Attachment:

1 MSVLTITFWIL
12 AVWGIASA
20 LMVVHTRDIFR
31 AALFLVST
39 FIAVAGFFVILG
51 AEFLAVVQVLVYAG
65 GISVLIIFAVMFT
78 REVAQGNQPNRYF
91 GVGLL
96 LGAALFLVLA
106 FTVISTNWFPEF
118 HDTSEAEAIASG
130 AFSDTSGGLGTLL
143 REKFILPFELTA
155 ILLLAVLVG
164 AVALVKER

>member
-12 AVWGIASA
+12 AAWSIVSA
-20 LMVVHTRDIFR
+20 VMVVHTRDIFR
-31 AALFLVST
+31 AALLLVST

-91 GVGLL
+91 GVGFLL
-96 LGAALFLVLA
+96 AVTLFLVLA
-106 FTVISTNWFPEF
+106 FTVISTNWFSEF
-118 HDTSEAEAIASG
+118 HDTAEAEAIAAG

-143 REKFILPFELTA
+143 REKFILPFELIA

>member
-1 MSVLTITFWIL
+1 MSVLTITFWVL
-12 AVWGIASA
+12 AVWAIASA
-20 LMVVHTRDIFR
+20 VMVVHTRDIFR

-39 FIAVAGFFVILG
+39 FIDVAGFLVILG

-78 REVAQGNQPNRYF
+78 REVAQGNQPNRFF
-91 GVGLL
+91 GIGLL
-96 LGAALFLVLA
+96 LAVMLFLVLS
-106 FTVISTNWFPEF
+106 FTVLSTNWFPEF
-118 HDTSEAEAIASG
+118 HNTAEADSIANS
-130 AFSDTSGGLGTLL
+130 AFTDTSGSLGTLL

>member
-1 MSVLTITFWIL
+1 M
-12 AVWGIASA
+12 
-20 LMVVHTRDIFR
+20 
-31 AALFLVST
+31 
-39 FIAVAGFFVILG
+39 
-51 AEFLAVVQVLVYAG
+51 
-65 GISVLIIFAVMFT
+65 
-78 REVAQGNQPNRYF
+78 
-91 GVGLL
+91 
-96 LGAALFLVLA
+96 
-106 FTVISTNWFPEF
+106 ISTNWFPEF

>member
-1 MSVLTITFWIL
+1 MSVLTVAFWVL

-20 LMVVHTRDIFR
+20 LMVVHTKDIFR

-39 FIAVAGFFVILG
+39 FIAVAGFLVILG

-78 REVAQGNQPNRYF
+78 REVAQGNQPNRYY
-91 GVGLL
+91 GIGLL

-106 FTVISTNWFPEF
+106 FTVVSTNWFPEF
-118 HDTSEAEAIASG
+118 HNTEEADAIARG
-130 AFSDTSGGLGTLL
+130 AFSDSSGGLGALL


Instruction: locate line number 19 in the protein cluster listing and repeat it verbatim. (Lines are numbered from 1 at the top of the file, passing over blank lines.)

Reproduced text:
+12 AAWSIVSA